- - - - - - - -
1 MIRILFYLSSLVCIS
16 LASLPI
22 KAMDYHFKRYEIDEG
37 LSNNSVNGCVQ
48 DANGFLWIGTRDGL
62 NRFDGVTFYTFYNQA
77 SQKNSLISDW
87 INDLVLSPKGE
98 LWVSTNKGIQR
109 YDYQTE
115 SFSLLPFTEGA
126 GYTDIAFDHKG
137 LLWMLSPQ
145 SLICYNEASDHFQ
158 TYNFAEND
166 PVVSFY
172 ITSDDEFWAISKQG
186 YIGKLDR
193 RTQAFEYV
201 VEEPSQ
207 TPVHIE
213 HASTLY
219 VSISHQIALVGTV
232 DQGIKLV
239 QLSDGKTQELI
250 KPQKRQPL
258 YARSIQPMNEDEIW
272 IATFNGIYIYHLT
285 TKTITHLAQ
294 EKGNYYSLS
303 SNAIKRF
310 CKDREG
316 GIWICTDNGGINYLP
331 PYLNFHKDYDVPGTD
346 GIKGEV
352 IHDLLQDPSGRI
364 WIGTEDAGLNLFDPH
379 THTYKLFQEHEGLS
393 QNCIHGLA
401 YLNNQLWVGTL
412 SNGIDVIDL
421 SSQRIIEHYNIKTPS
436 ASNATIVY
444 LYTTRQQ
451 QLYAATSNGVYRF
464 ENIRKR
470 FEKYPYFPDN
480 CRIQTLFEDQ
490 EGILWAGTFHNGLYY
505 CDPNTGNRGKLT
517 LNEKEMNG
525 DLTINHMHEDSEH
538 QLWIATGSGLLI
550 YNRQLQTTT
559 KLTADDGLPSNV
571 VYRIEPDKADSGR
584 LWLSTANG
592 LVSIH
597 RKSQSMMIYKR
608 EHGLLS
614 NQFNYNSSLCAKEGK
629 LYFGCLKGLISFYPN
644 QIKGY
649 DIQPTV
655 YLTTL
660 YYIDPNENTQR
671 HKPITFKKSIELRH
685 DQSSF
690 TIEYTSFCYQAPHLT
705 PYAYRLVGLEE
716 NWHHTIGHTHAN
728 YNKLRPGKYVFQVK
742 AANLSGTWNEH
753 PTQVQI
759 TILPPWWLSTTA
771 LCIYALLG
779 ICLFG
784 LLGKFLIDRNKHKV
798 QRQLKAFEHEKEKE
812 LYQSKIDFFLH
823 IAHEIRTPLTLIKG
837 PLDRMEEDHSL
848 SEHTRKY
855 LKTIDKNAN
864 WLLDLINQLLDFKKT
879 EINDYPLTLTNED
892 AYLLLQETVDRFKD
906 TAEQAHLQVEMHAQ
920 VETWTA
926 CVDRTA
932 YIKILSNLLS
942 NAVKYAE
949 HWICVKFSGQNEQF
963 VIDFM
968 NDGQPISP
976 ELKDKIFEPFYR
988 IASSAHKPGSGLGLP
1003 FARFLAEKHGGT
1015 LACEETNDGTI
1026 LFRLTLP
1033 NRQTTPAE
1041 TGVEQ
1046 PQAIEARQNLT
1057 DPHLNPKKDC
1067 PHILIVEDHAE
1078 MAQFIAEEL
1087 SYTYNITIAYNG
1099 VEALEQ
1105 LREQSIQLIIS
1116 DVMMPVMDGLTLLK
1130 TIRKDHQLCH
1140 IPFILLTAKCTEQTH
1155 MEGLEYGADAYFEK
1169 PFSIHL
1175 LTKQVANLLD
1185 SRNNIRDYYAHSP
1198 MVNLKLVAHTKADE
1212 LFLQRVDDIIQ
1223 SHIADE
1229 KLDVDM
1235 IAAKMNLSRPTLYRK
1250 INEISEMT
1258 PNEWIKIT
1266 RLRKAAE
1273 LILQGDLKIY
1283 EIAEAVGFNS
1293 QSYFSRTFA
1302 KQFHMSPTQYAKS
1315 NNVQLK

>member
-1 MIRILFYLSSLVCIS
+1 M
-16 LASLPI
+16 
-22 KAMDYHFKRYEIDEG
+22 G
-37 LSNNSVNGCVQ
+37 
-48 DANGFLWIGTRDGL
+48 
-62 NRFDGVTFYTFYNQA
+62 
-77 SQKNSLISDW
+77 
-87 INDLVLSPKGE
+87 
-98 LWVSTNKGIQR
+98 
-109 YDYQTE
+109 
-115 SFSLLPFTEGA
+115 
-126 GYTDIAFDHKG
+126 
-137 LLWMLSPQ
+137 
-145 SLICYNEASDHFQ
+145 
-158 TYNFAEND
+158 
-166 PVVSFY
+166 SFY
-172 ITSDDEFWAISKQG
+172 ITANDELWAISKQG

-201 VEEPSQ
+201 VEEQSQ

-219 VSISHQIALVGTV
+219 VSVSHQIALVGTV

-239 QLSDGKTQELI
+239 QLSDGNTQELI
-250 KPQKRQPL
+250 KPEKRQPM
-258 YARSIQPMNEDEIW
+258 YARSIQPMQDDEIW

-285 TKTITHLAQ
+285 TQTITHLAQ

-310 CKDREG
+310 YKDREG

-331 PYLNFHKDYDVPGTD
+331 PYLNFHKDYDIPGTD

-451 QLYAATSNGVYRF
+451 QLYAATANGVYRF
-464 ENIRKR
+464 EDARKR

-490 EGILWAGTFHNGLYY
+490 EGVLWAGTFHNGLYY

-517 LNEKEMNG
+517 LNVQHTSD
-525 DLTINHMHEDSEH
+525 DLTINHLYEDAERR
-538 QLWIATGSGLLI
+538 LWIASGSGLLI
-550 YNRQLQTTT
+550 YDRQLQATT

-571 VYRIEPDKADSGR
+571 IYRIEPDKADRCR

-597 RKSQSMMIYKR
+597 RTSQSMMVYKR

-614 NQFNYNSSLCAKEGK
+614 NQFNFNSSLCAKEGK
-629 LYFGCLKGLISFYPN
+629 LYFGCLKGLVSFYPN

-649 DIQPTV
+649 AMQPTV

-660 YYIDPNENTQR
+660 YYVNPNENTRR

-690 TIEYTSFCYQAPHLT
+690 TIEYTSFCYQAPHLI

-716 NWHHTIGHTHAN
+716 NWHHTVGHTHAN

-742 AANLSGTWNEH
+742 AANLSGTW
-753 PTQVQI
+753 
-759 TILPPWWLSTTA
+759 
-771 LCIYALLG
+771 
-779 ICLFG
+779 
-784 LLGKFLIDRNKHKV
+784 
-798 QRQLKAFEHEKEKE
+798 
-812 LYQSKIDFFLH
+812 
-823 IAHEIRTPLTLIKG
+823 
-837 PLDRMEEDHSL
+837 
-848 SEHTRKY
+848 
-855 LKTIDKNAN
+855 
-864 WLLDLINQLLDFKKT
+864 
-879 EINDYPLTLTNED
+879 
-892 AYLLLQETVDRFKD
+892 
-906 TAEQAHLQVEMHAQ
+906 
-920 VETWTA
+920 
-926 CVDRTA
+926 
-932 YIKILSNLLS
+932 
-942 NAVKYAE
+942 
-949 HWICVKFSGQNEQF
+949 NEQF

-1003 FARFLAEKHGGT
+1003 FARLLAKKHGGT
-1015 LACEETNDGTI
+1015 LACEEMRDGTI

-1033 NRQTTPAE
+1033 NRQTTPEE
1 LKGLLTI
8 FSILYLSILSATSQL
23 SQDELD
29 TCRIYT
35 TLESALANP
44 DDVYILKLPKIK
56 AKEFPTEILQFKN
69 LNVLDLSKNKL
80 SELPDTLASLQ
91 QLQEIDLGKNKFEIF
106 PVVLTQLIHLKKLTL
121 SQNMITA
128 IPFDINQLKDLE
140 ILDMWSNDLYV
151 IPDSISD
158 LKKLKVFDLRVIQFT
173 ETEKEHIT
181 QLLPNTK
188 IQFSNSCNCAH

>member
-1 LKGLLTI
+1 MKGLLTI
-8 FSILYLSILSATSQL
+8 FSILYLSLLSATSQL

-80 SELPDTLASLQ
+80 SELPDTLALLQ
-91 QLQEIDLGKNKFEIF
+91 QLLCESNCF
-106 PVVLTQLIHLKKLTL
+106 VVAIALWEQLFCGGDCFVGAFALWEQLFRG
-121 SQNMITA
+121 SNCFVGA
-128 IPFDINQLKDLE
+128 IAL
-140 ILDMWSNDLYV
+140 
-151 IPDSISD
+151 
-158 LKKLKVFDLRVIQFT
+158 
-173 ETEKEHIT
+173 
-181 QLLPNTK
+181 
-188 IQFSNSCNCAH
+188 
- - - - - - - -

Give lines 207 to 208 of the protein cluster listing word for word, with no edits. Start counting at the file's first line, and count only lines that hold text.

-690 TIEYTSFCYQAPHLT
+690 TIEYTSFCYQAPHLI